Although not without conflict or slavery, Euro-Canadians' early interactions with First Nations, Métis, and Inuit populations were less combative compared to the often violent battles between colonists and native peoples in the United States.
Combined with later economic development, this relatively non-combative history has allowed First Nations peoples to have an influence on the national culture, while preserving their own identities.
Others state that the term came into common usage in the 1970s to avoid using the word "Indian", which some Canadians considered offensive.
Some Aboriginal peoples in Canada have also adopted the term "First Nation" to replace the word "band" in the name of their community.A band is a legally recognized "body of Indians for whose collective use and benefit lands have been set apart or money is held by the Canadian Crown, or declared to be a band for the purposes of the Indian Act." Some First Nations people consider the term offensive, while others prefer it to "Aboriginal person/persons/people", even though the term is a misnomer given to indigenous peoples of North America by European explorers who erroneously thought they had landed on the Indian subcontinent.The use of the term "Native Americans", which the United States government and others have adopted, is not common in Canada.Within Canada, "First Nations" (most often used in the plural) has come into general use—replacing the deprecated term "Indians"—for the indigenous peoples of the Americas.Individuals using the term outside Canada include supporters of the Cascadian independence movement as well as American tribes within the Pacific Northwest.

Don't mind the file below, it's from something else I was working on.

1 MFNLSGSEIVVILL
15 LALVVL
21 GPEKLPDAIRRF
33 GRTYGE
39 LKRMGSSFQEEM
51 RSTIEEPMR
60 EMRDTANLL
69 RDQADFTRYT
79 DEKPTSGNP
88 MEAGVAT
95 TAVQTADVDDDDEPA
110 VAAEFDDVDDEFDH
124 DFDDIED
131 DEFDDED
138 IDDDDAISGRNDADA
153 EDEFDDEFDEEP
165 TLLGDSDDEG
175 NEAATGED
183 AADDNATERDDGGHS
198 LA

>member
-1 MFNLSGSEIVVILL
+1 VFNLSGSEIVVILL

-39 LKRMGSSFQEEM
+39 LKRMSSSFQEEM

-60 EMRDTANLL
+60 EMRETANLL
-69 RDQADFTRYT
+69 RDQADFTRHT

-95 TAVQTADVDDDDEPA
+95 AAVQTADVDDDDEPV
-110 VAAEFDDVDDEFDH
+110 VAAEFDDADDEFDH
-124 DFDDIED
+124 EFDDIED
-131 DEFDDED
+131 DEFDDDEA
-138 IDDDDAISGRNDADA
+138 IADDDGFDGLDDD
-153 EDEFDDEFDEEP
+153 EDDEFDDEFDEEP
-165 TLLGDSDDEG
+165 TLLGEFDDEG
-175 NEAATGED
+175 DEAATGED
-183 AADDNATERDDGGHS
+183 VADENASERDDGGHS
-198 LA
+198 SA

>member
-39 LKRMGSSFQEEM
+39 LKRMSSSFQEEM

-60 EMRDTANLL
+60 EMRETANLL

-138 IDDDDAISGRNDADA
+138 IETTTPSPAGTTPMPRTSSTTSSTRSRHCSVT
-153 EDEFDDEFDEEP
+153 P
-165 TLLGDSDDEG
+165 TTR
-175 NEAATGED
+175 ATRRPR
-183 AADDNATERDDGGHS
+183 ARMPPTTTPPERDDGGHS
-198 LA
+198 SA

The singular, commonly used on culturally politicized reserves, is the term First Nations person (when gender-specific, First Nations man or First Nations woman).
A more recent trend is for members of various nations to refer to themselves by their tribal or national identity only, e.g., "I'm Haida", or "We're Kwantlens", in recognition of the distinctiveness of First Nations ethnicities.
North American indigenous peoples have cultures spanning thousands of years.
Some of their oral traditions accurately describe historical events, such as the Cascadia Earthquake of 1700 and the 18th century Tseax Cone eruption.
Written records began with the arrival of European explorers and colonists during the Age of Discovery, beginning in the late 15th century.
In addition, archeological and anthropological research, as well as linguistics, have helped scholars piece together understanding of ancient cultures and historic peoples.